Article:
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Hansen v. Combined Transport, Inc.

United States District Court, D. Oregon, Medford Division

May 8, 2014

CHRIS HANSEN, Plaintiff,


MARK D. CLARKE, Magistrate Judge.

Plaintiff Chris Hansen brings various employment and contract related claims against the defendant Combined Transport, Inc., ("Combined Transport") based on Oregon and Washington state law. This Court has jurisdiction under 28 U.S.C. ยง 1332. The case comes before the Court on the defendant's motions for relief, imposition of sanctions, and disqualification of counsel (#32, #53, #57), discovery motions (#36), and motion for leave to file an amended answer (#49). Also at issue is Plaintiffs motion to compel (#52). The motions are granted and denied as discussed below.


Plaintiff Chris Hansen began his employment with the defendant, Combined Transport, in June, 2011. At that time, the parties entered into a Letter of Agreement, stating the terms of Plaintiffs employment, as well as a Non-Solicitation Agreement. The Letter of Agreement provided, in part, that Combined Transport would pay Plaintiff "a salary of $5, 800 per month with a bonus of no less than 1% on loads hauled by Combined [Transport]'s equipment and 2% on loads that are brokered." The Non-Solicitation Agreement provided, in part, that for two years after his employment terminated, Plaintiff would not solicit or do business with any customers that were "exclusive" customers of Combined Transport as of June, 2011.

Nearly two years later, in April, 2013, Plaintiff's employment with Combined Transport was terminated. The facts surrounding Plaintiff's termination are disputed by the parties. For instance, Plaintiff claims that Combined Transport's General Manager, Tony Keller, asked him what he felt he was owed for his bonuses, and what it would take to "get out of the Letter of Agreement." Plaintiff claims that he then asked Pam Hurley, another Combined Transport employee, to prepare reports for him, which he intended to use to calculate the bonuses owed. Ms. Hurley, currently still an employee at Combined Transport, submitted a declaration denying that such a conversation took place. Regardless, it is undisputed that certain documents belonging to Combined Transport were in Plaintiffs possession after he was terminated. It is also undisputed that Keller sent letters to Plaintiff and Plaintiff's attorneys requesting the return of all Combined Transport's equipment, records, notes, documents, and other proprietary items and information, as provided in the Letter of Agreement.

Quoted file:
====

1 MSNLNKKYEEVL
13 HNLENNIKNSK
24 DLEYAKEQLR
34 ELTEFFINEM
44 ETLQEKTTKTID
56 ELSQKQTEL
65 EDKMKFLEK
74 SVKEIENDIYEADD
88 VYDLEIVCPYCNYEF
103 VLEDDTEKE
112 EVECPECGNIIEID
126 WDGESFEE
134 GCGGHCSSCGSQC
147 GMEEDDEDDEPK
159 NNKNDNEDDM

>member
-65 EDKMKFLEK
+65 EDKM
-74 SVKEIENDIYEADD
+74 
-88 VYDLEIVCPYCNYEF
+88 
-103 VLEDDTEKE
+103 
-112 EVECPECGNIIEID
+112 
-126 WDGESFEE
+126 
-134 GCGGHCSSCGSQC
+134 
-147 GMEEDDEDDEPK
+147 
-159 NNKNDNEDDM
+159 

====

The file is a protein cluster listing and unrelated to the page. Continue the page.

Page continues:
On April 12, 2013, Plaintiff met with his attorney, John Kreutzer, and turned over the various documents he had in his possession relating to Combined Transport. These documents were place into a binder labelled "client documents." On April 18, Mr. Kreutzer received from Plaintiff a series of PDF's via email, which contained a 582-page report. The report contained a customer list, labelled by Combined Transport, "New Customer Report." Mr. Kreutzer states that due to his own error, and possibly that of his staff, this report was not placed into the client documents binder; instead a separate binder was created. The next day, April 19, 2013, Plaintiffs attorney sent Mr. Keller a letter, which stated, "Attached are Combined documents that were in Mr. Hansen's possession that are now being returned to you." The letter also indicated that Mr. Hansen himself did not retain copies or electronic files of those documents. However, it now appears that the 582-page New Customer Report was not included in the attachment to that letter. Mr. Kreutzer states that this was an unintentional omission by his office, probably due to the fact that the report was placed in a separate binder from the other client documents. There was no pending litigation at that time.